Social workers play a vital role in achieving better outcomes for individuals and on World Social Work Day we have an extra reason to celebrate social work. I have been working with social workers in one local authority and have taken away some key lessons about relationships in social work.
We are just on our way back from an inspiring but exhausting National Children’s and Adults Services Conference (NCASC) in Manchester. Some highlights of the week:
- 15 members of the IMPOWER team at the conference
- 41 sessions (on a wide variety of social care topics) that my colleagues and I captured insight from
- 150 Directors of adults and children’s services and their colleagues attended the IMPOWER annual dinners. I’m delighted our dinners have become known as an institution – several people have already asked if they can reserve a place for next year
- 2 conferences – due to the emergence of Social Care Future as a fringe event to complement the main NCASC conference. I loved the difference in feel between the two – the social care sector needs a real variety of voices and approaches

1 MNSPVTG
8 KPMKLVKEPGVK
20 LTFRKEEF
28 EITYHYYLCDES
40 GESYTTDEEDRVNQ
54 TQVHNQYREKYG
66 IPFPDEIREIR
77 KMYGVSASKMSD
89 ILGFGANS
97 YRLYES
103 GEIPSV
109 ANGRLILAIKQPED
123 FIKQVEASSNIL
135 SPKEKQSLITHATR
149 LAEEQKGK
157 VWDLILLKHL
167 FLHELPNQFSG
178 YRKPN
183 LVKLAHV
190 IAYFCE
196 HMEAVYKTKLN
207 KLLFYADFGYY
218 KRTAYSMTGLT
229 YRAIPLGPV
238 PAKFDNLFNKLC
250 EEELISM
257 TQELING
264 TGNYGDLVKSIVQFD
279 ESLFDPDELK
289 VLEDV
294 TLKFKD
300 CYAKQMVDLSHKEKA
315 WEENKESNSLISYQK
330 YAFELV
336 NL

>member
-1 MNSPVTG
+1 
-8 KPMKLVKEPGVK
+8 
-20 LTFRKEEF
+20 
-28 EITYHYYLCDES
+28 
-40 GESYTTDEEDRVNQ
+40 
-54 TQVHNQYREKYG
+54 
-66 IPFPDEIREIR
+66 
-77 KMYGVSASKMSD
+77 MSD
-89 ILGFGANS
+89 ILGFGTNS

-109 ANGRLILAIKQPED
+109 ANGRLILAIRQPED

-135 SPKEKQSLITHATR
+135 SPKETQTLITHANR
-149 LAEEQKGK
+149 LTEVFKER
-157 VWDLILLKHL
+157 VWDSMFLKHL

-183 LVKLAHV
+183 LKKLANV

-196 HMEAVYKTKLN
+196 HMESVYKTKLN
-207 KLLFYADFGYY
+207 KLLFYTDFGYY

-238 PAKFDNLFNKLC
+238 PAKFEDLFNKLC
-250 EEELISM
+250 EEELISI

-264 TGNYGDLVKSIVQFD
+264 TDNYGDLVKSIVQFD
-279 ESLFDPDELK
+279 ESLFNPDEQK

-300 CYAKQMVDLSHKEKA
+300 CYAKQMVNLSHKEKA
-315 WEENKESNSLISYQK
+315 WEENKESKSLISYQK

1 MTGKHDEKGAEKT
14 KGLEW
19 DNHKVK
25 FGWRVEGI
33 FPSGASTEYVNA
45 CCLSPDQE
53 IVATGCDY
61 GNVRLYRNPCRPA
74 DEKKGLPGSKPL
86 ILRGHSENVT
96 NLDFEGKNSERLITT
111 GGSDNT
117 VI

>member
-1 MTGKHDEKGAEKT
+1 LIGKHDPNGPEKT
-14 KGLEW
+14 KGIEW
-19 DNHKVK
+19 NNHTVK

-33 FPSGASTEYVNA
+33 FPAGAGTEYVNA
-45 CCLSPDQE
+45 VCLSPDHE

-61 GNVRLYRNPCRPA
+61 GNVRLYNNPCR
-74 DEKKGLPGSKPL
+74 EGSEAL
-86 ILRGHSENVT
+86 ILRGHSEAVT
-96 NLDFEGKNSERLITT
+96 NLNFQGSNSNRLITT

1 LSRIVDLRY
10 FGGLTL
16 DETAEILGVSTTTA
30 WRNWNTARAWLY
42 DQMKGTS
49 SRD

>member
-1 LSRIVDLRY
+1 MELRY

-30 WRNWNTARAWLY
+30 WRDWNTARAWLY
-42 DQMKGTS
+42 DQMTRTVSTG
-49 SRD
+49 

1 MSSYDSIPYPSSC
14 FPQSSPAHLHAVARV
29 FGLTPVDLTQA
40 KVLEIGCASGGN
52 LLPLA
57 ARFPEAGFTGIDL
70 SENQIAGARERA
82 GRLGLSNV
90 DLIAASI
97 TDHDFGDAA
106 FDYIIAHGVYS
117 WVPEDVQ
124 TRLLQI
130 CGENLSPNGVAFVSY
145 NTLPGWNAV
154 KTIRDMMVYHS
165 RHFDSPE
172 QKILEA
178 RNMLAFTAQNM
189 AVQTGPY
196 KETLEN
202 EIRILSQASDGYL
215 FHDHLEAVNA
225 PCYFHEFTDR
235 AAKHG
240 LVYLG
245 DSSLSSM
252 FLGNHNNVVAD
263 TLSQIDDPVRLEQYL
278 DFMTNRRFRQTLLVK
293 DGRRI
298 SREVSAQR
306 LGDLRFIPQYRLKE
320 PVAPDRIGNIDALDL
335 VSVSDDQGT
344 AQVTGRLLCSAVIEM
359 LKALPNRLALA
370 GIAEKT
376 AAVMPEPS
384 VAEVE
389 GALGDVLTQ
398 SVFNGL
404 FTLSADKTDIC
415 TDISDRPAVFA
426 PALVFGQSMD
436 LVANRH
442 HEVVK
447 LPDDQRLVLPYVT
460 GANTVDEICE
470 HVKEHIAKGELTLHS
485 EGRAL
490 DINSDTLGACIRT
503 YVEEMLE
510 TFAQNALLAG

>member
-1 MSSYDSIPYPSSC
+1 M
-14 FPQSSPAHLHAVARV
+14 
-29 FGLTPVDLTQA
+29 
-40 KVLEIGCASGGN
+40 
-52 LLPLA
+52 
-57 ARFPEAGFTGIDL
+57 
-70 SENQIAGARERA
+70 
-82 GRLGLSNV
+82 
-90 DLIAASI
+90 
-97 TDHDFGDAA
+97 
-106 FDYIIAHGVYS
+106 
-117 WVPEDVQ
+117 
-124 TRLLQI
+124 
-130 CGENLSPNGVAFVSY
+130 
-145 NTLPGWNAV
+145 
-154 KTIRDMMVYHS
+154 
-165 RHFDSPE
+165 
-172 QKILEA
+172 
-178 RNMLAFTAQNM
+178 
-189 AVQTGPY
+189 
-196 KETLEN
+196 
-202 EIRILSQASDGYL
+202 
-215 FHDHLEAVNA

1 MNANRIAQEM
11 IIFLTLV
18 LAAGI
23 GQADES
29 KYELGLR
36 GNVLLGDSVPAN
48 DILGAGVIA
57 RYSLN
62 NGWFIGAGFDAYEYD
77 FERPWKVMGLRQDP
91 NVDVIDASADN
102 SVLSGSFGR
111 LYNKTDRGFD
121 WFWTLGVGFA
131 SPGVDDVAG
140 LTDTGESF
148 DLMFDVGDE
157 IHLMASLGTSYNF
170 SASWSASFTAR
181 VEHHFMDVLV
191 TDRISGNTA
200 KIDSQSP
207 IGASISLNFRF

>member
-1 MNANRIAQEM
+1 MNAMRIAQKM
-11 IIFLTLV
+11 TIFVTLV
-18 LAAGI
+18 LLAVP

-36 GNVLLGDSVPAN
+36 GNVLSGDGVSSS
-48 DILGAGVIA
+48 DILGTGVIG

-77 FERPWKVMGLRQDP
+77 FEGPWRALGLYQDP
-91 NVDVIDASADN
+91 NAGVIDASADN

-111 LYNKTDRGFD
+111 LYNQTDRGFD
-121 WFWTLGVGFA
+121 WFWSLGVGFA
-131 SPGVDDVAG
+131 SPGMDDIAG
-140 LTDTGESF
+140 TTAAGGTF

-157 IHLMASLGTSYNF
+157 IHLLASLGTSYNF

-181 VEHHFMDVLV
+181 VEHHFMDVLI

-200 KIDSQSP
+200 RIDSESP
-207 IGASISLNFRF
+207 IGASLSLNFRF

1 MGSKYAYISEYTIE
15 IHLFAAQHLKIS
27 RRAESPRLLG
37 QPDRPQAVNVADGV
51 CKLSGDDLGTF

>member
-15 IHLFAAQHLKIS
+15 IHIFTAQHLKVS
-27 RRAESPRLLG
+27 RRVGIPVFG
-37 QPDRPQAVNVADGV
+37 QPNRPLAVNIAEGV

- 100 + people who visited our stand within the first few hours alone. We were delighted that so many of you wanted to come and see us. And finally…
- 75 (vs 36) – the final vote in our question of the week, which we put to everyone who visited our booth.
Q: How do you feel about the future of adults’ and children’s services?
- 36 voted for ‘CENTRAL GOVERNMENT MUST ACT! (Central government action is the primary solution: without it, demand pressures and shrinking budgets mean things will inevitably get worse)
- 75 voted for ‘SEIZE THE OPPORTUNITY! (The sector can seize the opportunity to reframe services away from meeting need and towards achieving better outcomes and improving lives)
For me, the split in answers to this deliberately impossible question summarises the feel of the conference this year. There are clearly big national questions that need answering about the future sustainability of both adults and children’s services. But there is still plenty of room for optimism –those working in social care have a great deal to be proud of, and there is much more in their power that can be done to improve things, despite the challenges.